the dairy dilemma.

traveling again this weekend, this time to colorado, i was shocked to land in my frigid cold home state and not experience the one thing that always greets me (other than my sweet family):  P-A-I-N. anyone with injuries knows that the cold just makes it that much more painful. (i’m just now realizing that i’m starting to sound old…wonderful.)

for years now i’ve just become accustomed to having a constant, aching pain in the tush (literally) when the temps drop. feeling no pain in the midst of the frozen tundra was my first realization that maybe, just maybe, this whole 6-week program i’m undergoing might be working. not that i doubt the experts to which i’ve basically given full rein over my bod, but patience is not a virtue that i possess so if i don’t see immediate results, i often bail. so after 3 weeks of not exercising near as hard, and eating completely gluten-free, dairy-free, no sugar, and limited alcohol (okay, except for my stint in nashville, where i got bucked off for a wee bit) – it’s encouraging to see some progress.

but that wasn’t my only ah-ha moment.


settling in at the nail salon to get my french mani, the nail tech removed my blackish-purple vampy polish to reveal my naked little nail beds that sported white spots, common when you’re calcium deficient. now, those are rare for this dairy lover.  like one thing i’ve never had to take is a calcium supplement. only my mom and grandma took those viactiv chewy things (religiously). but when the sweet nail tech commented, i knew i might need to look into this a bit more.  health advice from my nail girl:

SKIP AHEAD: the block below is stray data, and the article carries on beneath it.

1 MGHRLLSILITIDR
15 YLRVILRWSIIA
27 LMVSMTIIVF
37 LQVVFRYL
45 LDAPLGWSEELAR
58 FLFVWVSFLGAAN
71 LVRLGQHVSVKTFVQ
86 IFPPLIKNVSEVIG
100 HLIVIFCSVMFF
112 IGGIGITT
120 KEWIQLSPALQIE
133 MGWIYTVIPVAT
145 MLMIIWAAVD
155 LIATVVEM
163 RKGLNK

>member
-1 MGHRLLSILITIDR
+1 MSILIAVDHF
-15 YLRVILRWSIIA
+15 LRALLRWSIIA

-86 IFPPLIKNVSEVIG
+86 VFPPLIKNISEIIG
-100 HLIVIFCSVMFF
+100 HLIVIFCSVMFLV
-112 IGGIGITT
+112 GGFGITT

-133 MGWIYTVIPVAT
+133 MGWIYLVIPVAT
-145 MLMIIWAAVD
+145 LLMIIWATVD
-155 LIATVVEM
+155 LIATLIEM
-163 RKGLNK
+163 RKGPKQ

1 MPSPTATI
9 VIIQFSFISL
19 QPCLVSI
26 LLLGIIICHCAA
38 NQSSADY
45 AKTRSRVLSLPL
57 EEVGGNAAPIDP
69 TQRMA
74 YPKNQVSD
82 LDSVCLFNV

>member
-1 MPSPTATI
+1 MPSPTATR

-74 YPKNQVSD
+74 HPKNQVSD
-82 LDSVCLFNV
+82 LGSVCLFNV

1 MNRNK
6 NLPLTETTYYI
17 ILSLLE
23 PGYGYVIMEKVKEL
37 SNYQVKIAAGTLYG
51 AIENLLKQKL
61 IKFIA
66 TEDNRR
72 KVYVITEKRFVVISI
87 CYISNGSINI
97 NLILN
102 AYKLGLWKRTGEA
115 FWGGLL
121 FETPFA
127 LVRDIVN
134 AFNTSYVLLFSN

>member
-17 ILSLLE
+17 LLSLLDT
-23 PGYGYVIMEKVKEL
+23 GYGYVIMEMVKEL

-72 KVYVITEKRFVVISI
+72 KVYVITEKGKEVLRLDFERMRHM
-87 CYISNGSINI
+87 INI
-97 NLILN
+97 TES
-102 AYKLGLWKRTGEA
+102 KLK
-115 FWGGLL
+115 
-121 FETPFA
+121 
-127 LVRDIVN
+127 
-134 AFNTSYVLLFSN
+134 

“you drink milk? you need drink milk. 1 glass in morning. you need drink milk. good for nail.”

okay, okay! i drink milk. but wait – dairy causes inflammation right? of course i had to dive into this dairy dilemma. note: erica didn’t say i couldn’t ever have dairy again, “elimination diets” just aren’t healthy or extended periods of time, but they are valuable in identifying food sensitivities and seeing how different foods affect your body.  [p.s. this is why we journal food!] and everything i’ve read, dairy does cause inflammation so erica wanted me to avoid it while we’re working to heal this injury.  her point being i was probably overdoing dairy so i’ll be able to re-introduce it, maybe just not quite to the extent as before.  which makes sense, i mean…i love dairy. let me count thy ways:

  1. non-fat milk: low-fat milk is fine for you too, i just prefer the taste of skim…mom called it my “blue milk”.  i do choose to use unsweetened almond milk in my smoothies because it has half the calories, which i don’t need when just adding to a protein shake. but remember: almond milk doesn’t have near the amount of calcium or protein as moo milk!
  2. cream in my coffee: i have just a tad now every now (compared to what i used to), but opt for this over fake creamers.
  3. greek yogurt: i heart my greek yogurt and miss it dearly – it’s such a quick way to get a high-protein snack!  tip: always choose plain with no added sugars.
  4. cottage cheese: not everyone loves ‘curds & whey’ but it’s a fab source of protein, calcium, and contains casein protein which help with muscle growth so it’s a perfect evening snack.
  5. froyo: oh, my beloved (sugar-packed) frozen yogurt…it’s a double no-no on my #optimalbod anti-inflammation eating plan and i haven’t had it in weeks, but as with all things, it’s not bad for you (in moderation).